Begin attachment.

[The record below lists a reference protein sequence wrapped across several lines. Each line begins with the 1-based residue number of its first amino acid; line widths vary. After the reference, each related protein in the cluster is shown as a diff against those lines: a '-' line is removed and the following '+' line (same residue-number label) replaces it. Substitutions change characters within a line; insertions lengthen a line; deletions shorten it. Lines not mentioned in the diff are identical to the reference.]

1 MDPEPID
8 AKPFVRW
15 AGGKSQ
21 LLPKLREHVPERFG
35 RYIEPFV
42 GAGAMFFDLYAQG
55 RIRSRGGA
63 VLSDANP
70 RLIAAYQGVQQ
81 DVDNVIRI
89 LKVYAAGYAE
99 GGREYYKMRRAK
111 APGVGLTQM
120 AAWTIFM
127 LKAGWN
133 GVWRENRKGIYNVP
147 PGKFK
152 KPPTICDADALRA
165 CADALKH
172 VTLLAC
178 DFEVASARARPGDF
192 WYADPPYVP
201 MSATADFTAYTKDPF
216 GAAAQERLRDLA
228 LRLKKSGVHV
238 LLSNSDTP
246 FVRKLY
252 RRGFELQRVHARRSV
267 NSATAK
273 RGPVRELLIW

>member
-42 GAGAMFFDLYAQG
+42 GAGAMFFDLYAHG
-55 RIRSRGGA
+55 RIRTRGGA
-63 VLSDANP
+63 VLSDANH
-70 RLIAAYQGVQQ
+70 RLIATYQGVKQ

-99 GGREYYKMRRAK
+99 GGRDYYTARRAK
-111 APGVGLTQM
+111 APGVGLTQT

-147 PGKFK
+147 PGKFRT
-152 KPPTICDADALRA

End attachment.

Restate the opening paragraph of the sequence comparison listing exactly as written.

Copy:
[The record below lists a reference protein sequence wrapped across several lines. Each line begins with the 1-based residue number of its first amino acid; line widths vary. After the reference, each related protein in the cluster is shown as a diff against those lines: a '-' line is removed and the following '+' line (same residue-number label) replaces it. Substitutions change characters within a line; insertions lengthen a line; deletions shorten it. Lines not mentioned in the diff are identical to the reference.]